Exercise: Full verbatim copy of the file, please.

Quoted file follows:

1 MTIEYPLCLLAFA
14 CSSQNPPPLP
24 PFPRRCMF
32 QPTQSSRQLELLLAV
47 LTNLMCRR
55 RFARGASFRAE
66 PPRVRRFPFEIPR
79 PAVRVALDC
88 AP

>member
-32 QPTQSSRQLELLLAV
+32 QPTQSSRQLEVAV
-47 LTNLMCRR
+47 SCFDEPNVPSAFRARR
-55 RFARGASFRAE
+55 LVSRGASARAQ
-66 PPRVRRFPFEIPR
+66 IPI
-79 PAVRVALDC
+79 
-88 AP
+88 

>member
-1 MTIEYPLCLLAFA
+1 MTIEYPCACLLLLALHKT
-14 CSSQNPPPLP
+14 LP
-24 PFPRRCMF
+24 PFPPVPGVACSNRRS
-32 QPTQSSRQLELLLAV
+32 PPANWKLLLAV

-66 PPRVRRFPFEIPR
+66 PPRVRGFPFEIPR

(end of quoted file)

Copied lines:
1 MTIEYPLCLLAFA
14 CSSQNPPPLP
24 PFPRRCMF
32 QPTQSSRQLELLLAV
47 LTNLMCRR
55 RFARGASFRAE
66 PPRVRRFPFEIPR
79 PAVRVALDC
88 AP

>member
-32 QPTQSSRQLELLLAV
+32 QPTQSSRQLEVAV
-47 LTNLMCRR
+47 SCFDEPNVPSAFRARR
-55 RFARGASFRAE
+55 LVSRGASARAQ
-66 PPRVRRFPFEIPR
+66 IPI
-79 PAVRVALDC
+79 
-88 AP
+88 

>member
-1 MTIEYPLCLLAFA
+1 MTIEYPCACLLLLALHKT
-14 CSSQNPPPLP
+14 LP
-24 PFPRRCMF
+24 PFPPVPGVACSNRRS
-32 QPTQSSRQLELLLAV
+32 PPANWKLLLAV

-66 PPRVRRFPFEIPR
+66 PPRVRGFPFEIPR